For as long as I can remember, building multi-language websites is the norm in Egypt and catering for multi-language audience is an expectation rather than a "nice-to-have".

So even if you are starting on a project with a single language it will almost be required at some point to add multi-language support to it.

Localized URLs

In many applications you may be using right now, the user may set their preferred language via a setting that saves it to the cookies ensuring the app can always infer the current language preferred by the user. These types of applications usually do not include the language code in their URLs.

These are not the types of applications I'm talking about in this Article, I'm talking about web apps with URLs like this:

shhttps://example.com/en-US/about
https://example.com/ar-EG/about

For these applications including the language code in the URL is a necessity because it helps each audience able to reach the content they would identify with the most. We tend to call this "search engine optimization" or as commonly refereed to as "SEO".

Routing in Nuxt.js

We have various ways to redirect the current page in a Nuxt.js application. We have the traditional routing components:

vue<!-- Vue Router Link Component -->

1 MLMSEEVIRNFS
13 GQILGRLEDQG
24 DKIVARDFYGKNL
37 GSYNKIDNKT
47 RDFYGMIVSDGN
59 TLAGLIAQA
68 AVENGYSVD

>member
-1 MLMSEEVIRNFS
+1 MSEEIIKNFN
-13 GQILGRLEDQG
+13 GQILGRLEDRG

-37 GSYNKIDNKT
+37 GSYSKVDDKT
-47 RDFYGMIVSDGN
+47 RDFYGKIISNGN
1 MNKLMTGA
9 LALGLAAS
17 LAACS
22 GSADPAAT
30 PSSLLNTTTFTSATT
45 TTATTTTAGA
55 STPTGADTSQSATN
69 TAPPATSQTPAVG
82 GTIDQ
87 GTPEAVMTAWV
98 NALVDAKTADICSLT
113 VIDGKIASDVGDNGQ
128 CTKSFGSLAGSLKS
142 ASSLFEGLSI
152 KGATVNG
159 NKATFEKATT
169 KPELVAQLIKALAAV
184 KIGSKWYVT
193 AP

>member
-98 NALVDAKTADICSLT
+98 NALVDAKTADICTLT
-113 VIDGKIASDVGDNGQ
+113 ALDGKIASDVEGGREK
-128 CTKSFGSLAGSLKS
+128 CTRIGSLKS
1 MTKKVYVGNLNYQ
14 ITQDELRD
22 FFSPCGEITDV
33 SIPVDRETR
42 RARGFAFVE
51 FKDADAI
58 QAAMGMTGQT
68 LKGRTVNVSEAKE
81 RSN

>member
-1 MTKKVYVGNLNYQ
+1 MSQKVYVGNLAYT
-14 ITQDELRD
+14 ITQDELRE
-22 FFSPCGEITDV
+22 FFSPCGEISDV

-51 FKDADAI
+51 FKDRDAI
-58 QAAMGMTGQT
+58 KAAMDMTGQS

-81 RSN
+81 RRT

<router-link to="/about">{{ $t('About') }}</router-link>

<!-- Nuxt's Link Component -->
<nuxt-link to="/about">{{ $t('About') }}</nuxt-link>

Aside from that you you have programmatic navigation using vue-router instance methods:

js// Inside a Vue method or watcher callback...
this.$router.push('/about');
this.$router.replace('/about');

As well as the context.redirect function that you can access in asyncData or middleware functions:

jsfunction someMiddleware({ redirect }) {
  redirect('/about');
}

Having to specify the correct language code (I will refer to this as locale from now on) for each of these methods is just unwieldy, a naive approach would try to do something like this:

vue<nuxt-link :to="`/${i18n.locale}/about`">About</nuxt-link>

And a similar story for the programmatic navigation:

jsthis.$router.push(`/${this.$i18n.locale}/about`);
this.$router.replace(`/${this.$i18n.locale}/about`);

function someMiddleware({ redirect, app }) {
  const locale = app.i18n.locale;

  redirect(`/${locale}/about`);
}

Repeating this all over your application is just ridiculous, and while you maybe able to extract the locale-prepending logic to a function or a mixin you still need to ensure to import them all over your application which isn't exactly very DRY.

You may consider using routing by route name instead of the route path, but that doesn't work well because Nuxt generates automatic names for your routes based on their path and if you are using something like nuxt-i18n plugin which is excellent at it's job and I use it all the time, you will end up with hard to predict names that rely on the locale itself, here is an example of the route names generated:

shabout___en-US
about___ar-EG

Which brings you back to square one. In the next sections I will show you some code snippets that I keep using regularly in the multi-language applications I work on and it have served me quite well for a couple of years and I'm sure it will for you.